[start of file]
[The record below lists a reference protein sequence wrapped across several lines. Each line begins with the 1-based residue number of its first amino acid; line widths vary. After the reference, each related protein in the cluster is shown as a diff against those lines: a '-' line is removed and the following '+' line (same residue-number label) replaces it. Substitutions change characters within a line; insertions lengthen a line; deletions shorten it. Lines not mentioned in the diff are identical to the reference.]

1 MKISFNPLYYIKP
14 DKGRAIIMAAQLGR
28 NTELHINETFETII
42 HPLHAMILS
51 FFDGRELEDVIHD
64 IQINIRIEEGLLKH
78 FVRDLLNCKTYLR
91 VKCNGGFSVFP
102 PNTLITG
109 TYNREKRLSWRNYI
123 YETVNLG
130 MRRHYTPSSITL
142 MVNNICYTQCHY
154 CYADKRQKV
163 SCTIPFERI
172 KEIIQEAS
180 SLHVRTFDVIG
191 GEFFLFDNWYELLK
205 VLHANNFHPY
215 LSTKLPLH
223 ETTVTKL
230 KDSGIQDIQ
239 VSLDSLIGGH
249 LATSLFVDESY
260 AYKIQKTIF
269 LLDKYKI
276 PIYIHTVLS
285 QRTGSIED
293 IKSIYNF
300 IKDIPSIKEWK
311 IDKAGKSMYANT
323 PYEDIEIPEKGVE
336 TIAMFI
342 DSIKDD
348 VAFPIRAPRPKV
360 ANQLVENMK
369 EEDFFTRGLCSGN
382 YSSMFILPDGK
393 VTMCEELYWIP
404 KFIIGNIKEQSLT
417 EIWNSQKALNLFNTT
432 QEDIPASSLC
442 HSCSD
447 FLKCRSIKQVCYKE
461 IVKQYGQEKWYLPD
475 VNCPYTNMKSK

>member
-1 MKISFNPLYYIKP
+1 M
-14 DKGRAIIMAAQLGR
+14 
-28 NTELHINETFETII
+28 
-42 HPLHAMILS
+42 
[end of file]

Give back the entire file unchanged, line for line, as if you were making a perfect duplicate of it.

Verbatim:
[The record below lists a reference protein sequence wrapped across several lines. Each line begins with the 1-based residue number of its first amino acid; line widths vary. After the reference, each related protein in the cluster is shown as a diff against those lines: a '-' line is removed and the following '+' line (same residue-number label) replaces it. Substitutions change characters within a line; insertions lengthen a line; deletions shorten it. Lines not mentioned in the diff are identical to the reference.]

1 MKISFNPLYYIKP
14 DKGRAIIMAAQLGR
28 NTELHINETFETII
42 HPLHAMILS
51 FFDGRELEDVIHD
64 IQINIRIEEGLLKH
78 FVRDLLNCKTYLR
91 VKCNGGFSVFP
102 PNTLITG
109 TYNREKRLSWRNYI
123 YETVNLG
130 MRRHYTPSSITL
142 MVNNICYTQCHY
154 CYADKRQKV
163 SCTIPFERI
172 KEIIQEAS
180 SLHVRTFDVIG
191 GEFFLFDNWYELLK
205 VLHANNFHPY
215 LSTKLPLH
223 ETTVTKL
230 KDSGIQDIQ
239 VSLDSLIGGH
249 LATSLFVDESY
260 AYKIQKTIF
269 LLDKYKI
276 PIYIHTVLS
285 QRTGSIED
293 IKSIYNF
300 IKDIPSIKEWK
311 IDKAGKSMYANT
323 PYEDIEIPEKGVE
336 TIAMFI
342 DSIKDD
348 VAFPIRAPRPKV
360 ANQLVENMK
369 EEDFFTRGLCSGN
382 YSSMFILPDGK
393 VTMCEELYWIP
404 KFIIGNIKEQSLT
417 EIWNSQKALNLFNTT
432 QEDIPASSLC
442 HSCSD
447 FLKCRSIKQVCYKE
461 IVKQYGQEKWYLPD
475 VNCPYTNMKSK

>member
-1 MKISFNPLYYIKP
+1 M
-14 DKGRAIIMAAQLGR
+14 
-28 NTELHINETFETII
+28 
-42 HPLHAMILS
+42 